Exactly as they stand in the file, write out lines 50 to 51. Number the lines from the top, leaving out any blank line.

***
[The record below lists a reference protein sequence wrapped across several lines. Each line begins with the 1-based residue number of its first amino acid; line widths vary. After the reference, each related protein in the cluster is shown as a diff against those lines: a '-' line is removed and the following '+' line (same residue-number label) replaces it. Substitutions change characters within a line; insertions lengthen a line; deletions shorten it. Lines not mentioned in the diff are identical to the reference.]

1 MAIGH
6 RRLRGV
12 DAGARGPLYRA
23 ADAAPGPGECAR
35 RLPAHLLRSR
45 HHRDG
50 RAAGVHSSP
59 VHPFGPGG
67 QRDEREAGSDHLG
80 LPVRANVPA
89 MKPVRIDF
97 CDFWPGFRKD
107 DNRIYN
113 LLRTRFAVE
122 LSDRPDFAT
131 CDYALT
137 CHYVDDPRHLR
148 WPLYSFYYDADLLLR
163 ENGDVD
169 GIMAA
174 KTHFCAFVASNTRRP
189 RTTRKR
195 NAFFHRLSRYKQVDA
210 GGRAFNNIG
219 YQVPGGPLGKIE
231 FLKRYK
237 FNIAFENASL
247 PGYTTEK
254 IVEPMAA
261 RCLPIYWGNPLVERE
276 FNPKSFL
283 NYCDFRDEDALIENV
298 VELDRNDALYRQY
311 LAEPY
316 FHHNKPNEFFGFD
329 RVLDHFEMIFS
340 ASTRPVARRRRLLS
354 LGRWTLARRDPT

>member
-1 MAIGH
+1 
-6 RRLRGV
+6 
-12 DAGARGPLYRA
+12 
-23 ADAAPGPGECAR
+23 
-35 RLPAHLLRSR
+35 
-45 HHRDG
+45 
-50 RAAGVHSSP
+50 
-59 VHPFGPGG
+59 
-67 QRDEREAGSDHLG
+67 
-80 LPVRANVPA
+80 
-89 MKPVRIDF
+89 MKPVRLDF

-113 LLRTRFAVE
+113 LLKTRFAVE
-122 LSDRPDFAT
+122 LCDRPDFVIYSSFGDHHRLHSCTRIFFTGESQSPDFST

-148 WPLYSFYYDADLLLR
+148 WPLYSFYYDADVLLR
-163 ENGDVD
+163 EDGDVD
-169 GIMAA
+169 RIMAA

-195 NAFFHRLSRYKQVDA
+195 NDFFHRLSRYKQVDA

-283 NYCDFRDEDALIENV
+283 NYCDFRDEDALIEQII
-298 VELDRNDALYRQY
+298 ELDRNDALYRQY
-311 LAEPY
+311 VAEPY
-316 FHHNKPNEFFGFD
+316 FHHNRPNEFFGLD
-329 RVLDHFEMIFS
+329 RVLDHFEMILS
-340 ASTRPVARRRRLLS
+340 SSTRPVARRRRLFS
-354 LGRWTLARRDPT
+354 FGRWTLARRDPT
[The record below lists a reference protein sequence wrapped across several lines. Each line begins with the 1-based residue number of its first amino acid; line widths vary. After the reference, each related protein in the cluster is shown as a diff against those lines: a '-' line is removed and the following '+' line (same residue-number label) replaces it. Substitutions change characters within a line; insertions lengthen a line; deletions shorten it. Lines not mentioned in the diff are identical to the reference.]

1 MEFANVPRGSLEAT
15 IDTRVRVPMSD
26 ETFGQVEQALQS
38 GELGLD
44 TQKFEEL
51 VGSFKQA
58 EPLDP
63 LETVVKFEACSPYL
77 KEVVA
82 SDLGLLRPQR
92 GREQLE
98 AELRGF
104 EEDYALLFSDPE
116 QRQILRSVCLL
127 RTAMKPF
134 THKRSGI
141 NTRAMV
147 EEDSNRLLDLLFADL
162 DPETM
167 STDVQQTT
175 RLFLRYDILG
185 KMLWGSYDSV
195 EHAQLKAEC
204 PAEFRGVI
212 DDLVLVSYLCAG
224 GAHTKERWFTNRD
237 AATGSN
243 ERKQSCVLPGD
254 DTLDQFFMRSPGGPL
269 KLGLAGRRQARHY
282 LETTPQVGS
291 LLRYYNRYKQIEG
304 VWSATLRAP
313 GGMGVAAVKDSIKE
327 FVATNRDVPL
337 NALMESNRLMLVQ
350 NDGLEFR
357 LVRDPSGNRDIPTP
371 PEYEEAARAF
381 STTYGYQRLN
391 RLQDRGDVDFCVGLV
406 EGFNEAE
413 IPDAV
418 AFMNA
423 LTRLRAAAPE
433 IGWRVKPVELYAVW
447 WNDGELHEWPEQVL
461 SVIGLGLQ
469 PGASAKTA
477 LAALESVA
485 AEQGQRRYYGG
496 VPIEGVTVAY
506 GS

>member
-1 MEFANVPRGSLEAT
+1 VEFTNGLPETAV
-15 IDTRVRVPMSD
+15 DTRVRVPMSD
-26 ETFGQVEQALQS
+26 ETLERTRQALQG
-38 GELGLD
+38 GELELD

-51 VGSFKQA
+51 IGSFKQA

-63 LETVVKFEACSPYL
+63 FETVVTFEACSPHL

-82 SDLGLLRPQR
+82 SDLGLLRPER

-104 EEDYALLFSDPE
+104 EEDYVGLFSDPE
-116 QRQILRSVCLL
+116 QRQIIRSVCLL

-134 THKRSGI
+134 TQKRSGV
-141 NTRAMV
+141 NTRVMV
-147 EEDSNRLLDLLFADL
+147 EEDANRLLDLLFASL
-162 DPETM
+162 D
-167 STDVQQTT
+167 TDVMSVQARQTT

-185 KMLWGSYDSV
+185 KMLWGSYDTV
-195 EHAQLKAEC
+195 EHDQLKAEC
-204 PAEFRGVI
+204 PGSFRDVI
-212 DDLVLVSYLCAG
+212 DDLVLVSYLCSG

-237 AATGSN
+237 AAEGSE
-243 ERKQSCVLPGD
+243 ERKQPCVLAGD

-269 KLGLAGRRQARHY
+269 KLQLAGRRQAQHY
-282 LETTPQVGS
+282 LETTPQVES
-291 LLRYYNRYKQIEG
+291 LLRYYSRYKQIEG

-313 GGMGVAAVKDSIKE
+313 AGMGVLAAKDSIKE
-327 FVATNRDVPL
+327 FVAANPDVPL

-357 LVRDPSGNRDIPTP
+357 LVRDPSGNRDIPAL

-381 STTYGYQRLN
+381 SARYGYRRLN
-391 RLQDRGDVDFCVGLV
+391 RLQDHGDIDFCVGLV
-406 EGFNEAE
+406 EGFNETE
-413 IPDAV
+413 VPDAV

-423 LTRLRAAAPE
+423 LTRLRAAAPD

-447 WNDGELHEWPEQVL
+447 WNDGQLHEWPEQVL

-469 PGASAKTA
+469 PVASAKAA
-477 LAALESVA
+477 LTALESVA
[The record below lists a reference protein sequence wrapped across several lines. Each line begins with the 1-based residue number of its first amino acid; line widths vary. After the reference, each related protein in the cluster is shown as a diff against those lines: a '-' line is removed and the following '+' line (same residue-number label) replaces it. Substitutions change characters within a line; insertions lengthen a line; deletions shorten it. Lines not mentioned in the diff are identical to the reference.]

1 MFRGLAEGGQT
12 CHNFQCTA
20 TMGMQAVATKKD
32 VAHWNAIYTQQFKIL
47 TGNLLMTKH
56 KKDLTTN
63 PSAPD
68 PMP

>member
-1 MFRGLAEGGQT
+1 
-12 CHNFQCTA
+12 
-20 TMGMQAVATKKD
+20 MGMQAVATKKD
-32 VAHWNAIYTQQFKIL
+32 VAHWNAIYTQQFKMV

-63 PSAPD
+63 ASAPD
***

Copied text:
+35 
-45 HHRDG